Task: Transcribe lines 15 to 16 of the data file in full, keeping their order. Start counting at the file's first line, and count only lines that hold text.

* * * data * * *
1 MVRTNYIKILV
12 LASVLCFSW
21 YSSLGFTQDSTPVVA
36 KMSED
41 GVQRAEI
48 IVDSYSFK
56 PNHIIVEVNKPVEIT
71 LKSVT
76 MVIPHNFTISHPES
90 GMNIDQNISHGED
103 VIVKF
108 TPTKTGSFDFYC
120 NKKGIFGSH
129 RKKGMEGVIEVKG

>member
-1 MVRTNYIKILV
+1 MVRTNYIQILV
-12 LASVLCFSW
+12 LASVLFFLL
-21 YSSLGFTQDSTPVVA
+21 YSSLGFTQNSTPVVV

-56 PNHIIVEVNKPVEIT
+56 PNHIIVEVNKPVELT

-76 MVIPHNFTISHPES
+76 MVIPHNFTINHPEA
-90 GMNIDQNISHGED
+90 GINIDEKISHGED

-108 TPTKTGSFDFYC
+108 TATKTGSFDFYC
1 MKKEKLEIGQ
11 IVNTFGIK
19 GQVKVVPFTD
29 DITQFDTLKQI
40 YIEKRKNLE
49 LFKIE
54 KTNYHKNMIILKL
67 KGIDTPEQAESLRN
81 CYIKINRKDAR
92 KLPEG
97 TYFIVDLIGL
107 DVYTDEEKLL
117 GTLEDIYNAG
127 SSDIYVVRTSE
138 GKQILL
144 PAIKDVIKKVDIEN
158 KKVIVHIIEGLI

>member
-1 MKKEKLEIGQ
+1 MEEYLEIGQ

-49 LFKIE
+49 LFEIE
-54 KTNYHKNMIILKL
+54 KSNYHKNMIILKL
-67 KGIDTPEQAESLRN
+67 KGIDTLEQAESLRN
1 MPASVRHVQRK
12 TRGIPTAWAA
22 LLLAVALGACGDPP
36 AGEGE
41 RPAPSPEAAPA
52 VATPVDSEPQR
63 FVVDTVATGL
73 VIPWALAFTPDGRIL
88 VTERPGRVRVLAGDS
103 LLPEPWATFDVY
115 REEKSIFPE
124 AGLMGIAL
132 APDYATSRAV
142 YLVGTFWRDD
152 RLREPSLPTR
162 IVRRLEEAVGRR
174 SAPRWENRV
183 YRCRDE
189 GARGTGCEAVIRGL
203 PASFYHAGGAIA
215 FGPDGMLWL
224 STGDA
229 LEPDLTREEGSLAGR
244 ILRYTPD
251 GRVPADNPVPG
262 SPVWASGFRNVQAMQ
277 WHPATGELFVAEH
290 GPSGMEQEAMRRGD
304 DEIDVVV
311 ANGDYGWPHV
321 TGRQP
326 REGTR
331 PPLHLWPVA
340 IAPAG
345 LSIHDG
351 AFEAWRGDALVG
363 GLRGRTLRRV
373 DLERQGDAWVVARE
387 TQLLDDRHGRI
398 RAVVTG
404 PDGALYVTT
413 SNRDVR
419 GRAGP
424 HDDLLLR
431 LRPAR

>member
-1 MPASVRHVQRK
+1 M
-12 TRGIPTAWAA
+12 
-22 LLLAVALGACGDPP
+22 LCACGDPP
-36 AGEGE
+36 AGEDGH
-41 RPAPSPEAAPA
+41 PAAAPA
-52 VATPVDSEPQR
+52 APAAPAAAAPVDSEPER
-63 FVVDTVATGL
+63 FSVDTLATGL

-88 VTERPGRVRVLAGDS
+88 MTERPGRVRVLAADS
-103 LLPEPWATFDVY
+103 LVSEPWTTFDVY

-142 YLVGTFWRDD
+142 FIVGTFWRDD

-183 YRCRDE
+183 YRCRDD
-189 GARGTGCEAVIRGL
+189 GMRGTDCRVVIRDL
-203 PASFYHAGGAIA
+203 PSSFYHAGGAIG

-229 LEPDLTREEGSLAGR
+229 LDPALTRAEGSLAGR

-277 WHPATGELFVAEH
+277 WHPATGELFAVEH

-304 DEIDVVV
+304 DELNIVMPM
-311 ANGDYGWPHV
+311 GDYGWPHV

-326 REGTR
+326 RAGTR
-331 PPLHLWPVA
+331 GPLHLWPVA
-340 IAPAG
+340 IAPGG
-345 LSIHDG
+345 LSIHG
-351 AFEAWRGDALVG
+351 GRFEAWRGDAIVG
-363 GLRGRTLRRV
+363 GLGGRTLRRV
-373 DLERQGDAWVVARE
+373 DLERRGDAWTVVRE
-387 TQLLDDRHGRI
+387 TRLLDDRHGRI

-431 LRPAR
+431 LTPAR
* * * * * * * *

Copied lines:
>member
-1 MVRTNYIKILV